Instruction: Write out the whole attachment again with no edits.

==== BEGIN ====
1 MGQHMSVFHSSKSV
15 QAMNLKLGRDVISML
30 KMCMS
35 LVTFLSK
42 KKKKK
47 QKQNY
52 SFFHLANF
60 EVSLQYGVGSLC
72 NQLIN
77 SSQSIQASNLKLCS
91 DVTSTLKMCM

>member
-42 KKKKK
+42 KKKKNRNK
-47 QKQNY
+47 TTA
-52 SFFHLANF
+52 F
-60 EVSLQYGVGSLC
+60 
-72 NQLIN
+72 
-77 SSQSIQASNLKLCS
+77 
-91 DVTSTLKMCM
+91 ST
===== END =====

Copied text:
1 MGQHMSVFHSSKSV
15 QAMNLKLGRDVISML
30 KMCMS
35 LVTFLSK
42 KKKKK
47 QKQNY
52 SFFHLANF
60 EVSLQYGVGSLC
72 NQLIN
77 SSQSIQASNLKLCS
91 DVTSTLKMCM

>member
-42 KKKKK
+42 KKKKNRNK
-47 QKQNY
+47 TTA
-52 SFFHLANF
+52 F
-60 EVSLQYGVGSLC
+60 
-72 NQLIN
+72 
-77 SSQSIQASNLKLCS
+77 
-91 DVTSTLKMCM
+91 ST